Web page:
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Bad weather hampers rescue efforts in northern India, where tens of thousands of pilgrims and tourists remain trapped.
The death toll from flash floods and heavy rain could reach 1,000, officials in India said on Sunday, and ramped-up rescue efforts to help thousands still stranded at high altitudes might be slowed by more bad weather.
Rescuers have recovered more than 550 bodies in the Himalayan state of Uttarakhand where an early monsoon began June 15 and caught scores unprepared, Agence France-Presse said.
Torrential rains flooded the Ganges River, devastating a region popular with tourist and pilgrims known as “Land of the Gods” for its revered Hindu shrines.
Many have been stranded there without food or water for five days.
“The death toll could be more than 750 – maybe around 1000,” Uttarakhand chief minister Vijay Bahuguna told AFP.
The number of casualties has already passed the 600 mark with another 40,000 people needing immediate help.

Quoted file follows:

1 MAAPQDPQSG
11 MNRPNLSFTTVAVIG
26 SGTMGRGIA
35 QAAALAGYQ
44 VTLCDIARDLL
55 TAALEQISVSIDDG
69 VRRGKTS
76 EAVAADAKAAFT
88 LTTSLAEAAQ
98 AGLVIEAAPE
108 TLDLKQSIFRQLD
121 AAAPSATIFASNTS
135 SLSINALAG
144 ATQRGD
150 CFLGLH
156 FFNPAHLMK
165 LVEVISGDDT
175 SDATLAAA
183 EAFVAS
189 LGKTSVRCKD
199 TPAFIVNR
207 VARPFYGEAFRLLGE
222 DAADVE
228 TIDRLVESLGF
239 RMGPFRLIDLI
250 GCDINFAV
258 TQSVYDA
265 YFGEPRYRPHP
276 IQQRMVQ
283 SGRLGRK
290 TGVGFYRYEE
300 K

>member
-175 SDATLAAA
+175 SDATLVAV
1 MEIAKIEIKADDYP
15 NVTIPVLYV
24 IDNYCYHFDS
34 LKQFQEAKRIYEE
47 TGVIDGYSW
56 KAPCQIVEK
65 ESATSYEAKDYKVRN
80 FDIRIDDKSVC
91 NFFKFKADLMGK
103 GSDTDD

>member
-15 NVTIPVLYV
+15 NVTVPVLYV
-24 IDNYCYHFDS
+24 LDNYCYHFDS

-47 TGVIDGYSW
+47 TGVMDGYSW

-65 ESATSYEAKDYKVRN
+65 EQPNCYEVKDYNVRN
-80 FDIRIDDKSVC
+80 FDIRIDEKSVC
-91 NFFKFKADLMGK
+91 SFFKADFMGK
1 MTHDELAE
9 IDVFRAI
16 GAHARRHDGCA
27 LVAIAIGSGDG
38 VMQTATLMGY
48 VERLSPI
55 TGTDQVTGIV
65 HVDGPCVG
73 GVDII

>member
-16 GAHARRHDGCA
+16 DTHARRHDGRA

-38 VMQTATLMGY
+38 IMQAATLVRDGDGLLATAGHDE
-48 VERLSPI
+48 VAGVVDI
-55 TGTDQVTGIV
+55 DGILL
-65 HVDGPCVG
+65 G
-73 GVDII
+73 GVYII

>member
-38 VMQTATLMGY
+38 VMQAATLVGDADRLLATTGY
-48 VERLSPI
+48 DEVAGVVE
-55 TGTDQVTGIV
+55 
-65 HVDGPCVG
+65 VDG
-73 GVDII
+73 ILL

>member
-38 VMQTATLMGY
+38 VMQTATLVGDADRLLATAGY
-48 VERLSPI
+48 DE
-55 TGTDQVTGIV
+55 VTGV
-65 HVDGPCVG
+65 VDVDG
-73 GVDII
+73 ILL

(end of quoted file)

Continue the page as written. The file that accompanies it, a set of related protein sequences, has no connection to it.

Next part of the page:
The news service said this year’s monsoon could be the worst since the 1950s.
More than 12,000 people were rescued by the ground and air force personnel braving rough weather and inhospitable terrain in Uttarakhand, the government told AFP, as distraught relatives waited for news of their loved ones.
Nothing is stopping swollen rivers, with vehicles, houses, buildings and entire villages washing away during the busy tourist season.
Reuters reported that 60 helicopters helped evacuate 150,000 people from the worst areas.
“Whatever is humanly possible is being done,” information minister Manish Tewari said.
Survivor Nishi Shrivastava told AFP she had to “navigate” among dead bodies strewn near the Kedarnath temple site.
“Bodies were lying everywhere. It was worse than a nightmare. I had lost all hope of seeing my family members again,” she said.
More bodies are suspected to be found in nearby jungles, where tourists are thought to have fled after their hotels were swamped.
Indian Prime Minister Manmohan Singh announced a $170-million relief package for victims, saying families of those killed would receive 200,000 rupees each ($3,400), or 50,000 for those injured.
Secretary of State John Kerry in New Delhi said the US pledged $150,000 in aid.
The monsoon season normally ends in the subcontinent by September.
Agence France-Presse contributed to this report.
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